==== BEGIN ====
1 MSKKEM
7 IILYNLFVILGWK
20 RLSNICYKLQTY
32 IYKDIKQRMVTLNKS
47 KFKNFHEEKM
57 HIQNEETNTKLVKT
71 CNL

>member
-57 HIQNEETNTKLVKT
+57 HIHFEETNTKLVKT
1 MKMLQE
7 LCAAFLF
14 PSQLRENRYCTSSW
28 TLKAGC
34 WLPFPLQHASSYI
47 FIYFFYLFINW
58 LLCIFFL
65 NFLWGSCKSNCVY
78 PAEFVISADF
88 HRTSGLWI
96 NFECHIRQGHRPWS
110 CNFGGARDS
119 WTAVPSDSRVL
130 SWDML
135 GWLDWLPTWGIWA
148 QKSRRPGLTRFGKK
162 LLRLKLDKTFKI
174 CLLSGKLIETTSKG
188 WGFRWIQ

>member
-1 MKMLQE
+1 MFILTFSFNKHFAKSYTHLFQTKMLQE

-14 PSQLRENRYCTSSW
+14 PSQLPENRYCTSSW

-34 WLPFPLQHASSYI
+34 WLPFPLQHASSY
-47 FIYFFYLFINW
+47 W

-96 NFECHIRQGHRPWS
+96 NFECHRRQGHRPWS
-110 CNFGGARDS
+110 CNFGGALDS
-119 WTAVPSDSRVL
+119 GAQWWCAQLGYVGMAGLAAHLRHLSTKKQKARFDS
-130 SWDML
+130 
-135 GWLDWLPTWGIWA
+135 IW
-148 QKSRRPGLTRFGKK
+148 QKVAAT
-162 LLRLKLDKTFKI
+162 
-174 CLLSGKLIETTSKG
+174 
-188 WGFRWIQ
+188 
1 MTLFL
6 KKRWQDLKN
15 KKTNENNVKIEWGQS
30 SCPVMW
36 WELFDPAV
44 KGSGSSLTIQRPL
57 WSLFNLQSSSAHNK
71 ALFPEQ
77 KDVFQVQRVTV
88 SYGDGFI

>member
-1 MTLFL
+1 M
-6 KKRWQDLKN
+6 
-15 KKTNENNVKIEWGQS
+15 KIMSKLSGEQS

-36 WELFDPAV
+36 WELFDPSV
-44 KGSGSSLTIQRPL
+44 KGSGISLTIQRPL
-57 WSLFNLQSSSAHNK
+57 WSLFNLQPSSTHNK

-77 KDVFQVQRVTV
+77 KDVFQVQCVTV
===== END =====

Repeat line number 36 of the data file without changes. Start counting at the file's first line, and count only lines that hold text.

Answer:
+34 WLPFPLQHASSY